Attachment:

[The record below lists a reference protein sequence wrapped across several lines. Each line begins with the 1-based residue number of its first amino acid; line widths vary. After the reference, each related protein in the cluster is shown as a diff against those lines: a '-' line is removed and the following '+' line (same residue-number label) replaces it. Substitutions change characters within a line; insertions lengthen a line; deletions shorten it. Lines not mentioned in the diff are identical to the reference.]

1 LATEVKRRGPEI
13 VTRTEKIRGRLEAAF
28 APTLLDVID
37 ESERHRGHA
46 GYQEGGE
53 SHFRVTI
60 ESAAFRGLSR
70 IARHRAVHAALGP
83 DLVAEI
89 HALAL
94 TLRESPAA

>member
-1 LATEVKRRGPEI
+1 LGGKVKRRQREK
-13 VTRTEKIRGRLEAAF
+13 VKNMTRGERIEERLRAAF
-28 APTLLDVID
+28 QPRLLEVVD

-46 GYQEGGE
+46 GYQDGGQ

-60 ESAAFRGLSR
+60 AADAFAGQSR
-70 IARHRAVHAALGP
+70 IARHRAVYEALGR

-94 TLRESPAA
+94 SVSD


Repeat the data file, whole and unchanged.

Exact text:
[The record below lists a reference protein sequence wrapped across several lines. Each line begins with the 1-based residue number of its first amino acid; line widths vary. After the reference, each related protein in the cluster is shown as a diff against those lines: a '-' line is removed and the following '+' line (same residue-number label) replaces it. Substitutions change characters within a line; insertions lengthen a line; deletions shorten it. Lines not mentioned in the diff are identical to the reference.]

1 LATEVKRRGPEI
13 VTRTEKIRGRLEAAF
28 APTLLDVID
37 ESERHRGHA
46 GYQEGGE
53 SHFRVTI
60 ESAAFRGLSR
70 IARHRAVHAALGP
83 DLVAEI
89 HALAL
94 TLRESPAA

>member
-1 LATEVKRRGPEI
+1 LGGKVKRRQREK
-13 VTRTEKIRGRLEAAF
+13 VKNMTRGERIEERLRAAF
-28 APTLLDVID
+28 QPRLLEVVD

-46 GYQEGGE
+46 GYQDGGQ

-60 ESAAFRGLSR
+60 AADAFAGQSR
-70 IARHRAVHAALGP
+70 IARHRAVYEALGR

-94 TLRESPAA
+94 SVSD